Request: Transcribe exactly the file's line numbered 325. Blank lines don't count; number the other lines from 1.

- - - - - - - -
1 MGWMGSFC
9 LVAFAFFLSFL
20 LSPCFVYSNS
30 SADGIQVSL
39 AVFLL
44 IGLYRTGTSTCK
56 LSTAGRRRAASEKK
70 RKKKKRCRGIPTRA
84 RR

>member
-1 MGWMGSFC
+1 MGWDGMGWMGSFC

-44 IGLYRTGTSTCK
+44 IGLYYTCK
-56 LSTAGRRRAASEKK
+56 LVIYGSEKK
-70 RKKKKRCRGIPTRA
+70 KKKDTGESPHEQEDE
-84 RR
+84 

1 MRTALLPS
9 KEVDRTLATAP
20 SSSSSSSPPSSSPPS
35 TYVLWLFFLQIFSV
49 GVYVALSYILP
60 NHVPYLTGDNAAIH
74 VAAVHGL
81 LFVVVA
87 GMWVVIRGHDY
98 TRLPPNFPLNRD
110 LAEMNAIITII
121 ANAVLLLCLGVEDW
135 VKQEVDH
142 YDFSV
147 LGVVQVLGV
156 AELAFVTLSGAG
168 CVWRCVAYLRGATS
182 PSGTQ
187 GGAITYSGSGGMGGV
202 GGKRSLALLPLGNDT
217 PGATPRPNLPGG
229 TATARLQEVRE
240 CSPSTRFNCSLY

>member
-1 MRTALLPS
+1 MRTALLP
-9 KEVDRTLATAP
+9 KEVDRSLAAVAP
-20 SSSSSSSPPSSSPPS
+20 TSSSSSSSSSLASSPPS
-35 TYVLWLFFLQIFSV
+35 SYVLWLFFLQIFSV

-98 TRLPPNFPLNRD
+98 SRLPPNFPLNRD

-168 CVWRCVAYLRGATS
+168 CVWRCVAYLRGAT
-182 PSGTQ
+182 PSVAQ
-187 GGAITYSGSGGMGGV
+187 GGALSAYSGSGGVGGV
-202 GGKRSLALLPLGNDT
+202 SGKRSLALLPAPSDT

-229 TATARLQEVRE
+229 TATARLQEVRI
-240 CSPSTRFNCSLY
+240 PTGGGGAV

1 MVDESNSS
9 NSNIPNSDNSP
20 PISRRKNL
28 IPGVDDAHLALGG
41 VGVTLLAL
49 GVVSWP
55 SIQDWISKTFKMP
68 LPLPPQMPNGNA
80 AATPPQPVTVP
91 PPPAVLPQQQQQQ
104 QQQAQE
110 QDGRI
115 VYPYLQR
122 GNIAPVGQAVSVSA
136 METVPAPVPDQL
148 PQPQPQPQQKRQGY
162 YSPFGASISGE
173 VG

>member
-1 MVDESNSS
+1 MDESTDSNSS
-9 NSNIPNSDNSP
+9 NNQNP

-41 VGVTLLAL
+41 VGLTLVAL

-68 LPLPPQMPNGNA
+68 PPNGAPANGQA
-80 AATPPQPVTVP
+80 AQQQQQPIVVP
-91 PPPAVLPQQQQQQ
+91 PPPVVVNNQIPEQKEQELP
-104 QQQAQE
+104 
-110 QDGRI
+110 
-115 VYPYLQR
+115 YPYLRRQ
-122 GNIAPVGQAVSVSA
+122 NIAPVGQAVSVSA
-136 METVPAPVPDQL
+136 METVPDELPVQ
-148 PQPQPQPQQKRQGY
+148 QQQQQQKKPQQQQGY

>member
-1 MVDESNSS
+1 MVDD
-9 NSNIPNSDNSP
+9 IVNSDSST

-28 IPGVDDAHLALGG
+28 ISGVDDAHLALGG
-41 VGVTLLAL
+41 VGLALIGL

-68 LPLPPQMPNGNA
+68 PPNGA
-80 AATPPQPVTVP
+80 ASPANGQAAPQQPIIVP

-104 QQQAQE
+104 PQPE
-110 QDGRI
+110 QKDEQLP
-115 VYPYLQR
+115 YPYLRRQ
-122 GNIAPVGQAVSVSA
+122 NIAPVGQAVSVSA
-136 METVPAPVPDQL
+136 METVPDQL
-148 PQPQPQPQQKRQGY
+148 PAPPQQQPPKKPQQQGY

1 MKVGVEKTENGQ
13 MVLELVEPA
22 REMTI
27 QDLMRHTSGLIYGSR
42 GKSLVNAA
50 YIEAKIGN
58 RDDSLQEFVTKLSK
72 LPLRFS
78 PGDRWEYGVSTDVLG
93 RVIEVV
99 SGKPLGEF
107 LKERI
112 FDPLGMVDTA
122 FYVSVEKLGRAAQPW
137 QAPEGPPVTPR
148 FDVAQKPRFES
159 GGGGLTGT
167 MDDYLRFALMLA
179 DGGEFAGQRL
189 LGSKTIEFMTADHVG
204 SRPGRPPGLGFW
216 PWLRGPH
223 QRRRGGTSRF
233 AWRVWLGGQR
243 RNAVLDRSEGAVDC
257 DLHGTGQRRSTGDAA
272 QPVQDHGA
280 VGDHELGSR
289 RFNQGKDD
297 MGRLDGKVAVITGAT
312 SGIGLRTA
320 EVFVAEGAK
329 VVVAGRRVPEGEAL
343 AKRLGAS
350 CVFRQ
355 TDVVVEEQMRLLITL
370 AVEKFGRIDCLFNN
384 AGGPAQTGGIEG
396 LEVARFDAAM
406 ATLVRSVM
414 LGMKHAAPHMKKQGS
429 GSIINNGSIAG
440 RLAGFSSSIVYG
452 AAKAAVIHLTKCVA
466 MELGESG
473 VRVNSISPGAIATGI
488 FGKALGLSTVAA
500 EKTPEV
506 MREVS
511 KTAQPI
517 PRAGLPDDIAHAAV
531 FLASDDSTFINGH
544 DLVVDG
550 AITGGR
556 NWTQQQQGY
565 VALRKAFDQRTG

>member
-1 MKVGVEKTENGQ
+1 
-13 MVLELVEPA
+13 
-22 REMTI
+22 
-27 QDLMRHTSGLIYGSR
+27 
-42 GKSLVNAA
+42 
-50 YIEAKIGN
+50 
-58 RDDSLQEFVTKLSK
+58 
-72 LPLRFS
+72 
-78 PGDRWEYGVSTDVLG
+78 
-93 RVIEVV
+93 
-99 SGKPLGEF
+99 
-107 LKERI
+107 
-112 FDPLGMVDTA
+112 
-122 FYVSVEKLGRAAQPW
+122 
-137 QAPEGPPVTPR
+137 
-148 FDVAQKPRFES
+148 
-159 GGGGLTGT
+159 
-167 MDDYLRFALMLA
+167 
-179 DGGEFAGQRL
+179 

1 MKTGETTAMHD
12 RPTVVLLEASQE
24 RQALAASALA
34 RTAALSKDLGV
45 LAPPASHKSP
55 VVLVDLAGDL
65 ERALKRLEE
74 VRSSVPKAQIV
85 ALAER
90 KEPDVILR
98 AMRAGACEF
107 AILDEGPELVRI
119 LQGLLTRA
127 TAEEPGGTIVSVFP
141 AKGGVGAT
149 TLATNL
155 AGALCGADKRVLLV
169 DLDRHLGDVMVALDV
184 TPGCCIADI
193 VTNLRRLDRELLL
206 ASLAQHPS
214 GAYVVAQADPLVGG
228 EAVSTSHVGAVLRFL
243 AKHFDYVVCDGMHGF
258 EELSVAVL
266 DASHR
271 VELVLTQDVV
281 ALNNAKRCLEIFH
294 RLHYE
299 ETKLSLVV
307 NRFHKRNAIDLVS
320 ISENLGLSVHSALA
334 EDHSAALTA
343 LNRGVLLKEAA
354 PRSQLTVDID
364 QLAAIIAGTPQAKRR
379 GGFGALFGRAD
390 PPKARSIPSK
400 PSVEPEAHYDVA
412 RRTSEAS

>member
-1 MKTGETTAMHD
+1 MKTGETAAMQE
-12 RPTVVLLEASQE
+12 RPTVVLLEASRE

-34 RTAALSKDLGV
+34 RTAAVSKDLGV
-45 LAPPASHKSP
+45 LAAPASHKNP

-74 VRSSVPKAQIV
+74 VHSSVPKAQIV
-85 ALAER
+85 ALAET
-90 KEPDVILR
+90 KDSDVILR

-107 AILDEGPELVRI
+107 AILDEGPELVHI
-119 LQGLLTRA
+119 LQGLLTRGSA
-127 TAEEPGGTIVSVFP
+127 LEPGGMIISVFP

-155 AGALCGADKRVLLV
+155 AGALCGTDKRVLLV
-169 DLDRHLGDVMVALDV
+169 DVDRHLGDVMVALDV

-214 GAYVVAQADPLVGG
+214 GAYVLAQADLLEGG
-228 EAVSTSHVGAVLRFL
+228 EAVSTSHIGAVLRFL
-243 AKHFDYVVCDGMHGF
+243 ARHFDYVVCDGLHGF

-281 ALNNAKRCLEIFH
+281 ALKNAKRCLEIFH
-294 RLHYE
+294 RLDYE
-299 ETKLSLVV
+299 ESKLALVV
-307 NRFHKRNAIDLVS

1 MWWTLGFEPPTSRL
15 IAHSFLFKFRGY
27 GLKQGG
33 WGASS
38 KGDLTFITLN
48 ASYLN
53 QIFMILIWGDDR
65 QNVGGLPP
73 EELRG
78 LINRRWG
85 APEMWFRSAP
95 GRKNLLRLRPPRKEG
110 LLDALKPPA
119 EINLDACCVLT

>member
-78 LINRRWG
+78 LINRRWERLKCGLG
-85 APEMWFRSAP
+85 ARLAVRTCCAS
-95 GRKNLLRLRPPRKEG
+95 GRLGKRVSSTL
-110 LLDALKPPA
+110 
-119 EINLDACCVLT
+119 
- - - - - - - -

-85 APEMWFRSAP